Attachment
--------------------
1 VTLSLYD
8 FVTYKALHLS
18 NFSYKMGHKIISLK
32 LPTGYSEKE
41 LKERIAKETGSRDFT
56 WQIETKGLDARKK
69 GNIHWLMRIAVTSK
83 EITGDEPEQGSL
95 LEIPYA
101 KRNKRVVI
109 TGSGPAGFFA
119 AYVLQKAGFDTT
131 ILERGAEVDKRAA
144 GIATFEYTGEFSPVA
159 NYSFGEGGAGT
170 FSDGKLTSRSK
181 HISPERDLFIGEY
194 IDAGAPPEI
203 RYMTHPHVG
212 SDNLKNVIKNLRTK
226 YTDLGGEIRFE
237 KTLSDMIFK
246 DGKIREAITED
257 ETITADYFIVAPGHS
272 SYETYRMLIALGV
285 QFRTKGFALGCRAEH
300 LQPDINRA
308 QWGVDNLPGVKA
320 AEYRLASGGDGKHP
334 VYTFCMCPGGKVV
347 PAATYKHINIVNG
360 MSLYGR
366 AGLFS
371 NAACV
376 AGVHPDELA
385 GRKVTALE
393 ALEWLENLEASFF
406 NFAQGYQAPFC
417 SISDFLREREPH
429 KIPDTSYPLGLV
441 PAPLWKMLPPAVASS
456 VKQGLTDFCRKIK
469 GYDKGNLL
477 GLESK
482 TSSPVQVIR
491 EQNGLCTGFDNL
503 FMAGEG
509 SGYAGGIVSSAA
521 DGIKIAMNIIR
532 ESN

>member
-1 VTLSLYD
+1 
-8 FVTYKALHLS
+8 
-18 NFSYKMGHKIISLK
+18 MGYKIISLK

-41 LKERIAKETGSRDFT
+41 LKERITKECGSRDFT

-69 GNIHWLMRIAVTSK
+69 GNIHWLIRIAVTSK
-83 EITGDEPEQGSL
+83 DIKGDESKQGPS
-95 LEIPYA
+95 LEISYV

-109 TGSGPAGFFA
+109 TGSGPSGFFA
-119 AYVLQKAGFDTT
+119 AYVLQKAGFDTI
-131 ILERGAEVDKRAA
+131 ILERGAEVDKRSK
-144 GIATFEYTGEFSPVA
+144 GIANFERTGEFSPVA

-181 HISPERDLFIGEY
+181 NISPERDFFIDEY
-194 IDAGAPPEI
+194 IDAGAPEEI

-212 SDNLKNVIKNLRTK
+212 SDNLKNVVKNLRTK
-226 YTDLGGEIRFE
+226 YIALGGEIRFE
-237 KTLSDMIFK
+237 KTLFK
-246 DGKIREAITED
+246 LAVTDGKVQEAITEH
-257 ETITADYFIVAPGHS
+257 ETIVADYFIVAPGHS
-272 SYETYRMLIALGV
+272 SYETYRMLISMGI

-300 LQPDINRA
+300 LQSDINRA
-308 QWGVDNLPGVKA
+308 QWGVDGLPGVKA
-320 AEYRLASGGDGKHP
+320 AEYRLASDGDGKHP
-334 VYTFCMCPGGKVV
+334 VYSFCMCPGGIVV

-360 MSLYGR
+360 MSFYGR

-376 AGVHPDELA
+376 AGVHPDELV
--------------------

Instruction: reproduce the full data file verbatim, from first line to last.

1 VTLSLYD
8 FVTYKALHLS
18 NFSYKMGHKIISLK
32 LPTGYSEKE
41 LKERIAKETGSRDFT
56 WQIETKGLDARKK
69 GNIHWLMRIAVTSK
83 EITGDEPEQGSL
95 LEIPYA
101 KRNKRVVI
109 TGSGPAGFFA
119 AYVLQKAGFDTT
131 ILERGAEVDKRAA
144 GIATFEYTGEFSPVA
159 NYSFGEGGAGT
170 FSDGKLTSRSK
181 HISPERDLFIGEY
194 IDAGAPPEI
203 RYMTHPHVG
212 SDNLKNVIKNLRTK
226 YTDLGGEIRFE
237 KTLSDMIFK
246 DGKIREAITED
257 ETITADYFIVAPGHS
272 SYETYRMLIALGV
285 QFRTKGFALGCRAEH
300 LQPDINRA
308 QWGVDNLPGVKA
320 AEYRLASGGDGKHP
334 VYTFCMCPGGKVV
347 PAATYKHINIVNG
360 MSLYGR
366 AGLFS
371 NAACV
376 AGVHPDELA
385 GRKVTALE
393 ALEWLENLEASFF
406 NFAQGYQAPFC
417 SISDFLREREPH
429 KIPDTSYPLGLV
441 PAPLWKMLPPAVASS
456 VKQGLTDFCRKIK
469 GYDKGNLL
477 GLESK
482 TSSPVQVIR
491 EQNGLCTGFDNL
503 FMAGEG
509 SGYAGGIVSSAA
521 DGIKIAMNIIR
532 ESN

>member
-1 VTLSLYD
+1 
-8 FVTYKALHLS
+8 
-18 NFSYKMGHKIISLK
+18 MGYKIISLK

-41 LKERIAKETGSRDFT
+41 LKERITKECGSRDFT

-69 GNIHWLMRIAVTSK
+69 GNIHWLIRIAVTSK
-83 EITGDEPEQGSL
+83 DIKGDESKQGPS
-95 LEIPYA
+95 LEISYV

-109 TGSGPAGFFA
+109 TGSGPSGFFA
-119 AYVLQKAGFDTT
+119 AYVLQKAGFDTI
-131 ILERGAEVDKRAA
+131 ILERGAEVDKRSK
-144 GIATFEYTGEFSPVA
+144 GIANFERTGEFSPVA

-181 HISPERDLFIGEY
+181 NISPERDFFIDEY
-194 IDAGAPPEI
+194 IDAGAPEEI

-212 SDNLKNVIKNLRTK
+212 SDNLKNVVKNLRTK
-226 YTDLGGEIRFE
+226 YIALGGEIRFE
-237 KTLSDMIFK
+237 KTLFK
-246 DGKIREAITED
+246 LAVTDGKVQEAITEH
-257 ETITADYFIVAPGHS
+257 ETIVADYFIVAPGHS
-272 SYETYRMLIALGV
+272 SYETYRMLISMGI

-300 LQPDINRA
+300 LQSDINRA
-308 QWGVDNLPGVKA
+308 QWGVDGLPGVKA
-320 AEYRLASGGDGKHP
+320 AEYRLASDGDGKHP
-334 VYTFCMCPGGKVV
+334 VYSFCMCPGGIVV

-360 MSLYGR
+360 MSFYGR

-376 AGVHPDELA
+376 AGVHPDELV